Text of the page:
Cullen exhibited widely from the early 1990s, with numerous solo and group exhibitions. His work was included in exhibitions by major galleries in Australia, such as Australian Perspecta, at the Art Gallery of NSW in 1993 and Preambles, Australian Perspecta at the Museum of Contemporary Art in 1999, Adam Cullen: blind side at the Experimental Art Foundation in Adelaide and Institute of Modern Art, Fortitude Valley in 1999, Bitter Sweet, at the Art Gallery of NSW in 2002 and Identity and Desire at the Art Gallery of South Australia in 2005. **

Cullen also exhibited overseas in Zurich, Paris and Brussels and he was chosen to represent Australia at the 25th Biennale de Sao Paolo in Brazil in 2002. **

In 2008, Cullen’s work was the subject of a major survey exhibition, Adam Cullen. Let’s Get Lost, curated by the Art Gallery of NSW and accompanied by a major catalogue published by the gallery. **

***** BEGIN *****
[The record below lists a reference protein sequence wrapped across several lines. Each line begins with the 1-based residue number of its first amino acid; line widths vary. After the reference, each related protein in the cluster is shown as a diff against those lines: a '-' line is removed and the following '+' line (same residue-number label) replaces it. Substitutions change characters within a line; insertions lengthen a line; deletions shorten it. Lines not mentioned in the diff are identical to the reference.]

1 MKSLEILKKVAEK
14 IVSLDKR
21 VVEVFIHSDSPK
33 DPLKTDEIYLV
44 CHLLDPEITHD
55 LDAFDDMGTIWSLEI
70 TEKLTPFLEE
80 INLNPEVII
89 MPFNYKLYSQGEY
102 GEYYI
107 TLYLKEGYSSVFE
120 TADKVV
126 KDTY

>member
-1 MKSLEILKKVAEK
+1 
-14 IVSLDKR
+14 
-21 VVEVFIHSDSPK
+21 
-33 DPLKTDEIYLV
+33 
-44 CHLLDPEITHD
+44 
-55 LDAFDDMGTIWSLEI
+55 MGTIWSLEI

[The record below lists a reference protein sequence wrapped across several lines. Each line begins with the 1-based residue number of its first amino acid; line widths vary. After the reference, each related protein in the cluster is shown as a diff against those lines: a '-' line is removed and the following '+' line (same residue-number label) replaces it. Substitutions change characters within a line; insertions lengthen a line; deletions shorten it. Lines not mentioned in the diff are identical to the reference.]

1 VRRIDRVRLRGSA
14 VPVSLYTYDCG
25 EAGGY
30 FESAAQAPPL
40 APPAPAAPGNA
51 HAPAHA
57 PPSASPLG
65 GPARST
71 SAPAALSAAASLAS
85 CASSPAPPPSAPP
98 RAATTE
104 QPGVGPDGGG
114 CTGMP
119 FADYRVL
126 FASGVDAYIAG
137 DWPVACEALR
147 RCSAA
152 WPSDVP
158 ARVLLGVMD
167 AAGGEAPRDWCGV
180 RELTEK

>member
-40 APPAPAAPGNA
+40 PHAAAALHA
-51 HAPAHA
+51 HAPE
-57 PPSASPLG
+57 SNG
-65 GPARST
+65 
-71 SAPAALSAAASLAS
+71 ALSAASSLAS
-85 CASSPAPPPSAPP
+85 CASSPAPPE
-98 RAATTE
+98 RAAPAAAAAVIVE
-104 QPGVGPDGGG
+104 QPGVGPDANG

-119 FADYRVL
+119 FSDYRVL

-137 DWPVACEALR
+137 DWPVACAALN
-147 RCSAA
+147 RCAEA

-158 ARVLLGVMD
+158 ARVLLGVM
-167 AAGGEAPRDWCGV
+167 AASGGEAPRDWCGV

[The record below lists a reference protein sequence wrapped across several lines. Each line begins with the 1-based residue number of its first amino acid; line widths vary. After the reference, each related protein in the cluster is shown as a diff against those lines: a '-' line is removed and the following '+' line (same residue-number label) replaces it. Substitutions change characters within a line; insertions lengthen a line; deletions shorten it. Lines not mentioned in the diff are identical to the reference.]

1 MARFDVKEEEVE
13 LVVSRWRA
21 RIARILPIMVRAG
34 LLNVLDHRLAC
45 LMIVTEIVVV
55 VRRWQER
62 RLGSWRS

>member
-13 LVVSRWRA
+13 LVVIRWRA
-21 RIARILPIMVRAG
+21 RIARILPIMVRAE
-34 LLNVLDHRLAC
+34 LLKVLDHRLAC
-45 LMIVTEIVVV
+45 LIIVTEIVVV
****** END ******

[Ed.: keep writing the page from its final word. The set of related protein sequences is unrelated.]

Cullen was awarded the Archibald Prize in 2000 for his portrait of actor David Wenham and was a finalist a further nine times. He was instrumental in changing perceptions about the conservative nature of the Archibald Prize. Cullen also won the Mosman Art Prize in 2005 and Woollahra Small Sculpture Prize in 2008 for Pegasus Flying over Sydney. **

Adam is the subject of the feature film Acute Misfortune (2019), co-written, directed and produced by Thomas M. Wright, based on journalist Erik Jensen's 2015 biography of the artist, Acute Misfortune: The Life and Death of Adam Cullen.

Painting what he saw as the inescapable materiality of being human - sex, death and the messy body, Adam sought to elicit strong emotional and physical responses from his viewers - to bypass the rational in search of an affective and visceral response. This tendency did not sit well with some critics, who saw Cullen as nothing more than an attention-seeking enfant terrible whose major project lay in shocking the middle classes. ***